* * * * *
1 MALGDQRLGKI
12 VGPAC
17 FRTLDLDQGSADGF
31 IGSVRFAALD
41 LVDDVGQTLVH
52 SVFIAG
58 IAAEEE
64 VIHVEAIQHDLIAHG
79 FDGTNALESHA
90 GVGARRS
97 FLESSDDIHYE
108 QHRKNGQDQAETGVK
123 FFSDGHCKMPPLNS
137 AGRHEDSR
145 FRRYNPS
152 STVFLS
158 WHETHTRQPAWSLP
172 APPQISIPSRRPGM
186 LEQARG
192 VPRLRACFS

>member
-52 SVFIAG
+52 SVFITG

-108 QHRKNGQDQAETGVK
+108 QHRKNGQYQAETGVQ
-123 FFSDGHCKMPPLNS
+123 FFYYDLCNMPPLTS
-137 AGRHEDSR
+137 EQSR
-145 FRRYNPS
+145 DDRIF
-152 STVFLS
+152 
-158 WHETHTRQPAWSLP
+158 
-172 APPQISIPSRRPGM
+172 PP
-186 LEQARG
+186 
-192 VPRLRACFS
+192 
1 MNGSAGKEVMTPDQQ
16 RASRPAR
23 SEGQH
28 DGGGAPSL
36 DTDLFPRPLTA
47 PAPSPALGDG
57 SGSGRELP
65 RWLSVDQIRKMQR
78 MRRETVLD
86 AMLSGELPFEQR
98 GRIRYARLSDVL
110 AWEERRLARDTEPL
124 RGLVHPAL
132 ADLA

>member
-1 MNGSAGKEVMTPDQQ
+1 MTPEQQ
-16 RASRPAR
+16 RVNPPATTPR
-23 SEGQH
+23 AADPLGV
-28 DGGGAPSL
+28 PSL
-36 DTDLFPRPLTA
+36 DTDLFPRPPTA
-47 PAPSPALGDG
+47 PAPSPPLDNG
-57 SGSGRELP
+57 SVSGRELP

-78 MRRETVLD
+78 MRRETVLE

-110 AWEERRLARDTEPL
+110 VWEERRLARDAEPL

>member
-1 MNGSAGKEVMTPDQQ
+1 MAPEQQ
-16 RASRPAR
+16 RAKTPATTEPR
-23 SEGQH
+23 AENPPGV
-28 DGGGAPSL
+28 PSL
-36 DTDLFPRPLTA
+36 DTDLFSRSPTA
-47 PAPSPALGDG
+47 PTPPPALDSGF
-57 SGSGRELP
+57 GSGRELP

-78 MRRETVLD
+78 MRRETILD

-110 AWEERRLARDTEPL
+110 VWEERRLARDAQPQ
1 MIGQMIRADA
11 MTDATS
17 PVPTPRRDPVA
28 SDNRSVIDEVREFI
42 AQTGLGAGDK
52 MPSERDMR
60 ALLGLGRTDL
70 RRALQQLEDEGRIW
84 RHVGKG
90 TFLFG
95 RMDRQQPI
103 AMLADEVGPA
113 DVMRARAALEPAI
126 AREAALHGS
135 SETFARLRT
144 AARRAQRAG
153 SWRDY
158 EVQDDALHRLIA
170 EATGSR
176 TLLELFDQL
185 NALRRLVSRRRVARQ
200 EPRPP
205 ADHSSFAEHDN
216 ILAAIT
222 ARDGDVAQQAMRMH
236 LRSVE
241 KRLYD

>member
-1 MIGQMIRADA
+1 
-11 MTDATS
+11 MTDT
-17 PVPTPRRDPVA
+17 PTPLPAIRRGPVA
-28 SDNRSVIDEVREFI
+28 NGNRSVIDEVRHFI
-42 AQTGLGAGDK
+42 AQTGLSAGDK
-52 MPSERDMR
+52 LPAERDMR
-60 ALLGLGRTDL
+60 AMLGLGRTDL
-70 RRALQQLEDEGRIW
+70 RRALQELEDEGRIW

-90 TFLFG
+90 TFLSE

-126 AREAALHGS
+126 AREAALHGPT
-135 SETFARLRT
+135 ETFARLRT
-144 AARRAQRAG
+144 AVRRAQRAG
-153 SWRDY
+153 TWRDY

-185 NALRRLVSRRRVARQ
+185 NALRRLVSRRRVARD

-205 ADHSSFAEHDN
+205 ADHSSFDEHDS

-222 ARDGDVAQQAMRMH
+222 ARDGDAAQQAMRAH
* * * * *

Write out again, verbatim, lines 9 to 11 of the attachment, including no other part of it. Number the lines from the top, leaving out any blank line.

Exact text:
79 FDGTNALESHA
90 GVGARRS
97 FLESSDDIHYE